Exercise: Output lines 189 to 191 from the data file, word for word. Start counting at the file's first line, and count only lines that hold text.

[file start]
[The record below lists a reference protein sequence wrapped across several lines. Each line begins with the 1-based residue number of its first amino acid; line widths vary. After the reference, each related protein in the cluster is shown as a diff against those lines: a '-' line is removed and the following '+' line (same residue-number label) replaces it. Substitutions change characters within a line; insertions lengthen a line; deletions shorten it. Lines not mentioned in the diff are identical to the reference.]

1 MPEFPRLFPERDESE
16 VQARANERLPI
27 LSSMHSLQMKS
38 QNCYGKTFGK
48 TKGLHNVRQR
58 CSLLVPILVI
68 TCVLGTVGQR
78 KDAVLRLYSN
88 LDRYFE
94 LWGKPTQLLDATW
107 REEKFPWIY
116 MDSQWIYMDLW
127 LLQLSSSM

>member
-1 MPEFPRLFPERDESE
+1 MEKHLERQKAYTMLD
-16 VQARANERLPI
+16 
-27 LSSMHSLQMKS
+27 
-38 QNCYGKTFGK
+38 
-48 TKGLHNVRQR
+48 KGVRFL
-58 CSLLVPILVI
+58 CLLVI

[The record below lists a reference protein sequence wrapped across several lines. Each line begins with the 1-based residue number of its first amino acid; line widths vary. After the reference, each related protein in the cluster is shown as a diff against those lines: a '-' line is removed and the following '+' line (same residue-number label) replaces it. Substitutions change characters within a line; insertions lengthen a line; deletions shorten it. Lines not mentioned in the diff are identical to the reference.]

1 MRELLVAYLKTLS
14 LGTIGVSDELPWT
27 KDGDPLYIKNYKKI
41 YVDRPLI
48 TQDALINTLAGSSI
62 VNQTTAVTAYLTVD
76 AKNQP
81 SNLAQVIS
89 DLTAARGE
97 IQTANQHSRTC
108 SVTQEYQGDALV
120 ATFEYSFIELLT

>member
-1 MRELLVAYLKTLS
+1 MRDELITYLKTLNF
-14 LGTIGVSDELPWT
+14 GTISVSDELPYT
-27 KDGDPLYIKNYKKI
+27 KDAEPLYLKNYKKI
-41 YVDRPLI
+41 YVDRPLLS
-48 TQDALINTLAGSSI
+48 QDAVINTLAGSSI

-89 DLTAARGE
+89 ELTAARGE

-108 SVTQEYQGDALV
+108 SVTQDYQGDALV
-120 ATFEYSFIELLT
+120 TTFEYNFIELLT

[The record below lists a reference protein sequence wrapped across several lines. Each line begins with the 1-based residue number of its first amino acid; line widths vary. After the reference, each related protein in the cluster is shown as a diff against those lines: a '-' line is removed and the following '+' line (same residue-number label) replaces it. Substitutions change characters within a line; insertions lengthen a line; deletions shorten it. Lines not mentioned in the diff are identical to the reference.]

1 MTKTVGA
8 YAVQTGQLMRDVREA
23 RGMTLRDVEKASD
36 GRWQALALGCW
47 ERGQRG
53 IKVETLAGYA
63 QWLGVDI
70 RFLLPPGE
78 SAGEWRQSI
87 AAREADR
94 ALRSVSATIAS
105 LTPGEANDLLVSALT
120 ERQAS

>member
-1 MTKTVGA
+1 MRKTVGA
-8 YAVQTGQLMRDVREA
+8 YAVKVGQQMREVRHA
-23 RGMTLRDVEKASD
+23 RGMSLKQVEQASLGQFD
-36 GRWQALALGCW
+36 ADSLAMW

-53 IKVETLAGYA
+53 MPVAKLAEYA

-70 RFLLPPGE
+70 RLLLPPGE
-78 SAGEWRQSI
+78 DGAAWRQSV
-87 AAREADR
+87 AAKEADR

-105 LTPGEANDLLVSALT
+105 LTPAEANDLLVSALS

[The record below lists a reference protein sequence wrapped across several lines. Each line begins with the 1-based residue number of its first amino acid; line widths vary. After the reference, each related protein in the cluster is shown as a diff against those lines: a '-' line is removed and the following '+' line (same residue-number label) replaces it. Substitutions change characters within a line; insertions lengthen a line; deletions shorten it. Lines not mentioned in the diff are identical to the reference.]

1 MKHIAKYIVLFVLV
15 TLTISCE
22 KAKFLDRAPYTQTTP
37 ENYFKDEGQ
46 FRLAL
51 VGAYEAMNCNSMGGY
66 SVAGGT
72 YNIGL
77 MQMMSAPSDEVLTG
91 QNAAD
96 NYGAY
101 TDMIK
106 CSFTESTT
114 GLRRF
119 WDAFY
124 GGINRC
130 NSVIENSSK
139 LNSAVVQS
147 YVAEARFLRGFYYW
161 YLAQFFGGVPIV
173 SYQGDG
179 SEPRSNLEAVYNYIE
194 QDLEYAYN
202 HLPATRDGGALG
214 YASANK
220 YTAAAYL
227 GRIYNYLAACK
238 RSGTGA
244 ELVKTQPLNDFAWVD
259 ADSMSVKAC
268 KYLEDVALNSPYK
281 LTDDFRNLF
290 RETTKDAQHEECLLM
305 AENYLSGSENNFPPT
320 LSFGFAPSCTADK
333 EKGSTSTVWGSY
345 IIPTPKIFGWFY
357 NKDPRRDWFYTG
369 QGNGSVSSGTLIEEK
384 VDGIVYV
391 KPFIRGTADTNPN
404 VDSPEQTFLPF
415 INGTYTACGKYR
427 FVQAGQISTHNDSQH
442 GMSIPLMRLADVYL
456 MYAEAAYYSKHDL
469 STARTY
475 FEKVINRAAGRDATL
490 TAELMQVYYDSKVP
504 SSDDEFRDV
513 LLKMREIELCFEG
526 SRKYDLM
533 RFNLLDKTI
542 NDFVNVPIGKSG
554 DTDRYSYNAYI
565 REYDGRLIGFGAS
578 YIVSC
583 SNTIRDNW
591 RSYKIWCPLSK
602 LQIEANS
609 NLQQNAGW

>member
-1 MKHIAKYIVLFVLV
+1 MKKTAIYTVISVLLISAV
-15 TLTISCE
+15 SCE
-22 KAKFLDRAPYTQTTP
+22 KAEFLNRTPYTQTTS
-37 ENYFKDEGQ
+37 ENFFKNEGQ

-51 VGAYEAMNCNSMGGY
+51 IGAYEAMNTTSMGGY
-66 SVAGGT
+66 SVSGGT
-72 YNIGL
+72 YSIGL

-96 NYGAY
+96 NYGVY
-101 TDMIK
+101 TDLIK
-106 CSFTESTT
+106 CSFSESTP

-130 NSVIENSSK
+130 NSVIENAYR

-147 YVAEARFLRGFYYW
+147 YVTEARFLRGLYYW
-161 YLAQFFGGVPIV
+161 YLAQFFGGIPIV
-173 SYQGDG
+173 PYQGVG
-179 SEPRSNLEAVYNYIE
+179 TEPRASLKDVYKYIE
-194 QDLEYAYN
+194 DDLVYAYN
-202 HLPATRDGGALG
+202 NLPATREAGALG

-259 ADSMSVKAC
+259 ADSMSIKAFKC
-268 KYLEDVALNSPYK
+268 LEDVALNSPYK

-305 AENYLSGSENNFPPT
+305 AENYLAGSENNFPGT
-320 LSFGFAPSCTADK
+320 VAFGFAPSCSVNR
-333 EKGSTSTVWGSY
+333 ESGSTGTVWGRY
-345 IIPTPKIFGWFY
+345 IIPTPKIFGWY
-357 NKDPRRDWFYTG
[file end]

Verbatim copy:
+259 ADSMSIKAFKC
-268 KYLEDVALNSPYK
+268 LEDVALNSPYK